Global Citizen has long since been criticized for its past efforts to gamify activism and cater to the comfort of the rich and powerful. The Activist is just the organization’s latest effort. Meanwhile, activism can cost people their lives
Blindspotting actor and producer Rafael Casal said as much in a Twitter thread addressed to the show's hosts, Usher, Priyanka Chopra and Julianne Hough, asking them to reconsider their further involvement and promotion of the show. “There are those who have dedicated their lives and assumed the necessary sacrifices to refer to themselves as activists - artists who court the profits of capitalism are not among them,” Casal tweeted. 
He went on to say that celebrities are not making the sacrifices actual activists are making and are therefore in no position to judge that work “[a]nd most certainly are in no position to profit from it.”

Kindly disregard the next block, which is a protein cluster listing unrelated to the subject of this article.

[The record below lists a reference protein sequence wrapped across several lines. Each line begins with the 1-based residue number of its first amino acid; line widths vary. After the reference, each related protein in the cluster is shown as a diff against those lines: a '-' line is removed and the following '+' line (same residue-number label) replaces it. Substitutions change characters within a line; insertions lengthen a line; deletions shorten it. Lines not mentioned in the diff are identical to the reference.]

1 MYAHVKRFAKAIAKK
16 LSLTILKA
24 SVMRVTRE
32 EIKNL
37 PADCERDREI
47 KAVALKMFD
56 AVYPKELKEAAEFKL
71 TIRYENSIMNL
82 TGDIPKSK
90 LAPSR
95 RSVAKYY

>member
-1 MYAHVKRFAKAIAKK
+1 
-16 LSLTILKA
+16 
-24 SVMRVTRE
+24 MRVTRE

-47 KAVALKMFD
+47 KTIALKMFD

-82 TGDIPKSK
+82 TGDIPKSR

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Activism is about communities working together to bring about social change, not competing against each other in a literal Oppression Olympics. Celebritizing activism only aims to platform individuals over issues and detracts from countless grassroots activists doing the work on the ground. 
As with all capitalist endeavors, the bottomline will determine the fate of this show. Will viewers hate-watch when it premieres in October? Time will tell.
Refinery 29 Unbothered reached out to representatives of CBS, Global Citizen, Usher, Priyanka Chopra and Julianne Hough for comment and will update this story should they respond.